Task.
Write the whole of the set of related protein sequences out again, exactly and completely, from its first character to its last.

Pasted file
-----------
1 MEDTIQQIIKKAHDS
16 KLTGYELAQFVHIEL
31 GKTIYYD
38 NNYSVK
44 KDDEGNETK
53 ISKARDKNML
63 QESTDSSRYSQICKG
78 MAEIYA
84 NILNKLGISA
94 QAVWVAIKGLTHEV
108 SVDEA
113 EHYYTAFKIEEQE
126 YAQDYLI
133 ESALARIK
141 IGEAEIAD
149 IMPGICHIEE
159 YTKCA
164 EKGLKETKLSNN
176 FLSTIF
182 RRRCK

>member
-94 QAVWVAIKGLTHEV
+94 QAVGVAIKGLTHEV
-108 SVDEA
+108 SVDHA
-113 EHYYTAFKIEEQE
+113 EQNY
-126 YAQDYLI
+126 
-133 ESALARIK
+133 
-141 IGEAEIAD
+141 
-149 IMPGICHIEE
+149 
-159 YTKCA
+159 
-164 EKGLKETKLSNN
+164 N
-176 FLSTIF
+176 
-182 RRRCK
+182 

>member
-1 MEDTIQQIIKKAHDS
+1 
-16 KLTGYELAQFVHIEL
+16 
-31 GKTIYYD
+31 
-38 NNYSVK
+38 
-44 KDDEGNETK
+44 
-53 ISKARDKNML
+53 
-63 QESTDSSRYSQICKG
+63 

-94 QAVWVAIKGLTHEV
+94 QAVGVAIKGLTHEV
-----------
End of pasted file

1 MEDTIQQIIKKAHDS
16 KLTGYELAQFVHIEL
31 GKTIYYD
38 NNYSVK
44 KDDEGNETK
53 ISKARDKNML
63 QESTDSSRYSQICKG
78 MAEIYA
84 NILNKLGISA
94 QAVWVAIKGLTHEV
108 SVDEA
113 EHYYTAFKIEEQE
126 YAQDYLI
133 ESALARIK
141 IGEAEIAD
149 IMPGICHIEE
159 YTKCA
164 EKGLKETKLSNN
176 FLSTIF
182 RRRCK

>member
-94 QAVWVAIKGLTHEV
+94 QAVGVAIKGLTHEV
-108 SVDEA
+108 SVDHA
-113 EHYYTAFKIEEQE
+113 EQNY
-126 YAQDYLI
+126 
-133 ESALARIK
+133 
-141 IGEAEIAD
+141 
-149 IMPGICHIEE
+149 
-159 YTKCA
+159 
-164 EKGLKETKLSNN
+164 N
-176 FLSTIF
+176 
-182 RRRCK
+182 

>member
-1 MEDTIQQIIKKAHDS
+1 
-16 KLTGYELAQFVHIEL
+16 
-31 GKTIYYD
+31 
-38 NNYSVK
+38 
-44 KDDEGNETK
+44 
-53 ISKARDKNML
+53 
-63 QESTDSSRYSQICKG
+63 

-94 QAVWVAIKGLTHEV
+94 QAVGVAIKGLTHEV